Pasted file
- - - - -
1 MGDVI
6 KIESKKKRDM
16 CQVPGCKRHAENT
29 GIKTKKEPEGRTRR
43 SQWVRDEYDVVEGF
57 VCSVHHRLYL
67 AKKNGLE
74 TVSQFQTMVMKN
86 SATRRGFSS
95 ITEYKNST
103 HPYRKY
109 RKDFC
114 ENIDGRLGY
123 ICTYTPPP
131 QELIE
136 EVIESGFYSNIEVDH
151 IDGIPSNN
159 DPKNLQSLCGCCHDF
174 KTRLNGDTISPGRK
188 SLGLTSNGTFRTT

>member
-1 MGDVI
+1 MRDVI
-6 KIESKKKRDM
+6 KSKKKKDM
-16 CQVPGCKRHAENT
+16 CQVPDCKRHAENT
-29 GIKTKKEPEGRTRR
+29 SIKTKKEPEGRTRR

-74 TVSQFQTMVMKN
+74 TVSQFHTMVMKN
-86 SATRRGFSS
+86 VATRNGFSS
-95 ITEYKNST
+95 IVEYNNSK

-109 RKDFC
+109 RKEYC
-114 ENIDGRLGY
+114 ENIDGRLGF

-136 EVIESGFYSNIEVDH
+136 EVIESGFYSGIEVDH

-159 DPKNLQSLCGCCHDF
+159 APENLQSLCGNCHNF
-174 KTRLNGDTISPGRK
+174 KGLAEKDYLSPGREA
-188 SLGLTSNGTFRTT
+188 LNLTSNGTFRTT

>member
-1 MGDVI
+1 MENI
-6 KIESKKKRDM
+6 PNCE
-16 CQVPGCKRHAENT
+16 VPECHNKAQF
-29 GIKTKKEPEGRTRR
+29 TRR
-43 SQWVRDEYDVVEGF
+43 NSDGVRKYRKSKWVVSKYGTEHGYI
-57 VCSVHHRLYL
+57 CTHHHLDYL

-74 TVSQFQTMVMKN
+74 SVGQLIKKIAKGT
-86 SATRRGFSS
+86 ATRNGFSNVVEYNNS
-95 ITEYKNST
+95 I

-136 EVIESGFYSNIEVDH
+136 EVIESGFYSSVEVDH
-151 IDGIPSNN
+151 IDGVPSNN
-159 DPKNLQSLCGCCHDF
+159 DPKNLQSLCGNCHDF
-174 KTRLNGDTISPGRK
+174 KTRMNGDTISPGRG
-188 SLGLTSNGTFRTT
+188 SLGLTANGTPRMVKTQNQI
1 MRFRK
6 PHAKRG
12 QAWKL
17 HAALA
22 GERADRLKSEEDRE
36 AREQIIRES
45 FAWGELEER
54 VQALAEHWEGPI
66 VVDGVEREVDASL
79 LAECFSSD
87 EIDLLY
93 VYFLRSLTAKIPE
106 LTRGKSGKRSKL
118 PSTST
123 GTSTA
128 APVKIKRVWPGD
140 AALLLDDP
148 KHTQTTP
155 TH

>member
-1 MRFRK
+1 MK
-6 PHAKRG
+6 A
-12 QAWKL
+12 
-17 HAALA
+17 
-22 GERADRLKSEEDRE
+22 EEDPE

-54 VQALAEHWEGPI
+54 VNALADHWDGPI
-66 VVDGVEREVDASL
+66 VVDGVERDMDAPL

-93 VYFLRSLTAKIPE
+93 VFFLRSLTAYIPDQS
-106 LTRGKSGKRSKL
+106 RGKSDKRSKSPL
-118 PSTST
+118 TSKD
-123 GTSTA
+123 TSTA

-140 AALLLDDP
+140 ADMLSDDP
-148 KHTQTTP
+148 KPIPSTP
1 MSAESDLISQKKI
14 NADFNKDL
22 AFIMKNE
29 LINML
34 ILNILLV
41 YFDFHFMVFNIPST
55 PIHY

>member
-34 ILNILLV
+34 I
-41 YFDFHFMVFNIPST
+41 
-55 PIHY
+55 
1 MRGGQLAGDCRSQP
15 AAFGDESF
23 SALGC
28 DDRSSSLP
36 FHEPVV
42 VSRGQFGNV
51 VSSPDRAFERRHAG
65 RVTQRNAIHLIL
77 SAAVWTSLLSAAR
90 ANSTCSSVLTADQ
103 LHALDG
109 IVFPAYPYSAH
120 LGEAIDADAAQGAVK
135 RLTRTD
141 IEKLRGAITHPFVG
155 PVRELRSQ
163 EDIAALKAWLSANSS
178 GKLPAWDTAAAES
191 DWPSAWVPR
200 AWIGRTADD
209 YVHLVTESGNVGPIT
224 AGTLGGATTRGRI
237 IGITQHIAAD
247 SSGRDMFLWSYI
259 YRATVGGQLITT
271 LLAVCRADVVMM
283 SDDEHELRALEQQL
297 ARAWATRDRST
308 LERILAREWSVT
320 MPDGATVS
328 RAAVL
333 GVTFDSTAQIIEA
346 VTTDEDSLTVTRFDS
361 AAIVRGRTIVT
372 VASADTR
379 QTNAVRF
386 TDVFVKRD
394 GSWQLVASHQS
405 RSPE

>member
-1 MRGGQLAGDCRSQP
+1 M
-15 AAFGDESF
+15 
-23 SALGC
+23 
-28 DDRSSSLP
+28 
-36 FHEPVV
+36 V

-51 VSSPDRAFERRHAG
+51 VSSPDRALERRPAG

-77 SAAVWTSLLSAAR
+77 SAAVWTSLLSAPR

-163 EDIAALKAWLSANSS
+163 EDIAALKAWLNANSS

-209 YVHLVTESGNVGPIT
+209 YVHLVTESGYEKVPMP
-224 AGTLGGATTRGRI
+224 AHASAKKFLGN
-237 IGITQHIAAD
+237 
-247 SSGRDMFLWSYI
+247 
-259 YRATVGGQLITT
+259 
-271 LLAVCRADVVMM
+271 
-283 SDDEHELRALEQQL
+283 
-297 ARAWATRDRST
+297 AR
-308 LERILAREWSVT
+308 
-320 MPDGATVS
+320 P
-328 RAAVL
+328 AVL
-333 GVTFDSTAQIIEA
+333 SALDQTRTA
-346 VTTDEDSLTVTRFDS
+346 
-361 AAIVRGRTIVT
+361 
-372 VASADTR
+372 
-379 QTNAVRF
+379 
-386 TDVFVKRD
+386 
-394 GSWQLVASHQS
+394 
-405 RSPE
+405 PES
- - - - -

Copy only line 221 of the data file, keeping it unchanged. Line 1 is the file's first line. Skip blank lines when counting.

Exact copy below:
-372 VASADTR